The DCMD Salon Interview: Kokayi
Kokayi‘s genre-defying music might be hard to classify, but if there’s one thing clear, it’s that his soulful offerings are undeniably infectious while also being incredibly insightful.
His unmatched dexterity as a songwriter, producer and educator led him to receive a Grammy nomination for his work, among many other accolades. But what also sets the D.C. native apart from other artists is his ambition, which shines through in several bold creative projects he’s done over the years.
A prime example was his Track a Day project in 2014, where he released a new song every day for a year. This year, his creative mastery will be put to the test again through a joint project with Funk Parade called Sounds of the City, where Kokayi will craft a city-wide anthem using found sounds that are recorded and uploaded by the public.
Aside from his music, Kokayi has also built a strong reputation as one of the best live performers in the city. This Thursday, make sure to catch him at Songbyrd during our DCMD Salon show.
DC Music Download: You’re a singer, composer, producer and educator. Is there another profession you’d want to try but haven’t yet?
Kokayi: The professions that I’d consider are graphic designer/design guru at an ad agency or director/creator of television/film content. I’m a visual person with mad stories to tell. At some point, it’ll all segue or meld into that.
DCMD: You’ve been part of this music scene over the last decade or so. In what ways have you seen it change?
Kokayi: D.C.’s music scene is a lot more robust, being that there is no industry here, the musicians tend to hone their skills to make it pop elsewhere, which is both good and bad. The artistry is top notch in stark contrast to the venues wherein one could hone their craft… they are not as accessible as they used to be. There are still a few spots that are willing to have you, but overall they keep disappearing or are seemingly less open to local acts of a specific genre.
Moreover, it is a travesty that we as D.C. (old or new D.C.) residents are letting the legacy that is Bohemian Caverns be allowed to close. The Caverns is a historical landmark, or rather should be declared as such by the ANC’s in that ward. Allowing it to close feels like gentrification at its worst, when the new D.C. residents completely wipe out the history and legacy of the very foundations they were attracted to, or rather turn a blind eye to that legacy and stand idly by as a space that once was a beacon of light in a once blighted-then-burgeoning area is snuffed out without lament.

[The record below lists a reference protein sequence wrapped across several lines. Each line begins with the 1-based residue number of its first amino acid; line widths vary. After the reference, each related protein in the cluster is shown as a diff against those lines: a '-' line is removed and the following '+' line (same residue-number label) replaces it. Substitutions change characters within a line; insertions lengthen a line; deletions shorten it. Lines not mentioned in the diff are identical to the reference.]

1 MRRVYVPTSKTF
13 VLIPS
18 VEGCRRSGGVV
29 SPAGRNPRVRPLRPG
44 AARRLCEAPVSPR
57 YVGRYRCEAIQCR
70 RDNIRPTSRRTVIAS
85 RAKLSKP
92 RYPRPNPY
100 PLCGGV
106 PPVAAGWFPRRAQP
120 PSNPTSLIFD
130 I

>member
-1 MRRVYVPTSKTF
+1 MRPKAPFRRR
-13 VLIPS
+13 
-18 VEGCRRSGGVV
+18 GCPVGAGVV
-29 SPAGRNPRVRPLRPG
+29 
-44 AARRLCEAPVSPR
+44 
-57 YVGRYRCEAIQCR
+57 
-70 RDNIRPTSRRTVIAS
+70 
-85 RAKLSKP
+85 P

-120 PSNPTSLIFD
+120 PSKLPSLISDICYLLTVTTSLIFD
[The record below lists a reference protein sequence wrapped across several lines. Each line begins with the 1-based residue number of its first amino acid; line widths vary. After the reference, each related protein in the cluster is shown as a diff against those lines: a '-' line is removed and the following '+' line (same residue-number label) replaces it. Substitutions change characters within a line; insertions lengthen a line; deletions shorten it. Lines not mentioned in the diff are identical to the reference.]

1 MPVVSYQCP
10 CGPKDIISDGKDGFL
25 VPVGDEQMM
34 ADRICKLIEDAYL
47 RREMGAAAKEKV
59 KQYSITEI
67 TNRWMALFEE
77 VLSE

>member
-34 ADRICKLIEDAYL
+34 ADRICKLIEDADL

DCMD: Is your Grammy nomination your proudest moment?
Kokayi: My Grammy nomination is not my proudest moment. The fact that my kids are great human beings and read beyond their grade levels continue to be my proudest moments.
As a musician, my proudest moment was when I was able to bring my kids with me to Paris to celebrate the twentieth anniversary of a record I did with MacArthur recipient and mentor Steve Coleman. Nothing beats being able to allow your kids, family members or those you mentor the opportunity to see beyond the 60 square miles that are this city.
I’m a kid from East of the river, SW on the SE side, whose parents didn’t have a grip of dough that moved their family out so they could be better. I went to Patterson, graduated from Archbishop Carroll and was a college flunk-out. I didn’t expect anything like the past 26 years to ever have happened to me, but God is good and my parents made sure that I knew that circumstances didn’t make you great; character, integrity and honesty do.
DCMD: What are you looking forward to this year?
Kokayi: I’ve been working with DCMD on the Live at House series, in collaboration with House Studio DC, scoring films and planning to release a gang of new material this year. My next record should be out by the summer, with a close follow-up in the fall, and two instrumental projects that I have in the can. I’m also collaborating with Richard On, Prinze George, SHAED and Aaron Abernathy specifically on whatever we can get together and create organically.
Catch Kokayi perform at The DCMD Salon on Thursday, April 14 at Songbyrd. Tickets are just $10 online, or $12 DOS. Watch Kokayi perform at ‘Live at House’ below: